For like reason we think the court did not err in refusing a continuance. Appellant's motion papers did not contain a showing that Hornbeck's deposition could probably be obtained within a reasonable time, which is necessary to be shown. 12 Am.Jur., "Continuances," §§ 27, 35. This alone sufficed to justify the denial of a continuance, but in the abundance of caution the prosecution after such denial judicially admitted that Hornbeck would if present testify exactly as appellant claimed. This is generally held to defeat a motion for continuance by defendant in a criminal action. 12 Am.Jur., "Continuances," § 46; 3 Wigmore, Evidence (3d Ed.) § 888; see Nelson v. Devney, 7 Cir., 102 F.2d 487. As for the absence of witnesses Boree and Boone, subpoenas issued for them had been sent to the United States Marshal at Jacksonville for service, and the Marshal advised that he was unable to locate them. In the absence of a showing that appellant could probably locate and serve these witnesses within a reasonable time, it was within the trial court's discretion to refuse a continuance. Davenport v. United States, 5 Cir., 197 F.2d 157; Adams v. United States, 5 Cir., 128 F.2d 820; Woods v. United States, 8 Cir., 26 F.2d 63. See also Annotation, 41 A.L.R. 1530. And certainly there was no strong probability that the absence of these witnesses affected the result of the trial. See Lockhart v. United States, 6 Cir., 264 F. 14, 16, certiorari denied 254 U.S. 645, 41 S.Ct. 14, 65 L.Ed. 455.
(4) The admission of certain testimony of Mrs. Patsy Ruth Hornbeck
Certainly this was not admissible evidence over the objections raised. It was not admissible as a declaration of a co-conspirator in pursuance of a common purpose, as the court evidently first thought. Hornbeck's statements to his wife had nothing to do with accomplishing the purpose of the conspiracy; all the evidence showed that purpose had been accomplished and that the conspiracy had ended. Nor was this testimony admissible as impeachment. See Eason v. State, 30 Ala.App. 224, 4 So.2d 190, 191, certiorari denied 241 Ala. 570, 4 So.2d 192:
The rule quoted here is generally followed and seems to us sound. The federal practice as to continuances is not set out in the statutes or Federal Rules, but it does not differ substantially from state court practice except as provided by local rules. 11 Cyc.Fed.Proc. (3d Ed.) §§ 45.01-.02. We agree with appellant, then, that this testimony of Mrs. Hornbeck was not admissible under any theory.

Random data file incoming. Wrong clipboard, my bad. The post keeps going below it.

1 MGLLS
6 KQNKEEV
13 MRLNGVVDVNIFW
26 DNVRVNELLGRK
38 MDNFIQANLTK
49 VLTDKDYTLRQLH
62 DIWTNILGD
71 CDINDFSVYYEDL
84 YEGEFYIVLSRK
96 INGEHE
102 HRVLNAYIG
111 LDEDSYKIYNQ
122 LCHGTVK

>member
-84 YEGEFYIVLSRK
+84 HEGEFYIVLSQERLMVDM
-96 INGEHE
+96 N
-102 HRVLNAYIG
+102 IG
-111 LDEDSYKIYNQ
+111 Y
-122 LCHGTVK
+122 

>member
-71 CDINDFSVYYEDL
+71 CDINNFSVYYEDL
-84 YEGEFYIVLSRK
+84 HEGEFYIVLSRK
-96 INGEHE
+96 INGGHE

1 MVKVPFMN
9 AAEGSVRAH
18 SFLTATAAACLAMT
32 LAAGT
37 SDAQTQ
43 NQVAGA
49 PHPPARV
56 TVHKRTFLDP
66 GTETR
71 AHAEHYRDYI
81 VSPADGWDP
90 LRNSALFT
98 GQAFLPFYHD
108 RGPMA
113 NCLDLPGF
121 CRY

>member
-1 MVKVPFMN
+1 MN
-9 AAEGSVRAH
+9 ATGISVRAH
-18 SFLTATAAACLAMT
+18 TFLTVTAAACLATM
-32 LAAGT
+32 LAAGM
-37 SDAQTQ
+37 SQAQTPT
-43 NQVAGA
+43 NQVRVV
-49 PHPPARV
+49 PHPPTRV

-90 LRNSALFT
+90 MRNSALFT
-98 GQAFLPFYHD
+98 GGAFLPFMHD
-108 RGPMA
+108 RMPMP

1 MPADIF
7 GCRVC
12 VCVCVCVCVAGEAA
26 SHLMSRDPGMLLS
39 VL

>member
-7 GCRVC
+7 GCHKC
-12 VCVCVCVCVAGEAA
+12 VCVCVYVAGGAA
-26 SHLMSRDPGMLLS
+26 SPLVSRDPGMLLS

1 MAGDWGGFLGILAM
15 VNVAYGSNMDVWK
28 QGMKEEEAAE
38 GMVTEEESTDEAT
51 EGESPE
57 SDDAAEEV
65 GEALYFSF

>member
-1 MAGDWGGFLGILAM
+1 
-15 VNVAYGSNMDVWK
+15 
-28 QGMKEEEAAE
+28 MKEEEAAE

Having carefully examined the testimony objected to, we are satisfied that it was not so likely to impress and prejudice the jury that the court's subsequent instructions to disregard it were insufficient to cure the error. We therefore apply the general rule and hold that the trial court did not err in refusing a mistrial. 1 Wigmore, Evidence (3d Ed.) § 19.
(5) The Government's brief admits that there was error in the sentence imposed. Counts 1, 2 and 3 did not charge separate offenses, because 18 U.S. C.A. § 2113(a), (b), and (d) have been construed not as creating separate offenses, but only as creating different maximum punishments for a single offense depending on the existence of aggravating circumstances. It follows that only a single sentence should have been imposed under counts 1, 2 and 3, not exceeding a $10,000 fine and 25 years' imprisonment. Wells v. United States, 5 Cir., 124 F.2d 334; Durrett v. United States, 5 Cir., 107 F.2d 438. However, receiving stolen money and conspiracy are offenses separate from bank robbery, and consist of distinctly different elements. The convictions under counts 4 and 5 may therefore stand.
Because of the error in treating counts 1, 2 and 3 as separate crimes, the convictions of counts 1 and 2 must be reversed. There being no other error, the convictions of counts 3, 4 and 5 are affirmed, and the case is remanded for vacation of the erroneous sentence and the imposition of sentence in accordance with the principles herein expressed.
"* * * there has been testimony with respect to clothes here that certain individuals wore. That goes to the issue of identification.
"Of course, as you gentlemen know people that are bent on the commission of crime try to cover up sometimes, and you will just have to use your own judgment in passing upon the weight of the testimony in those respects."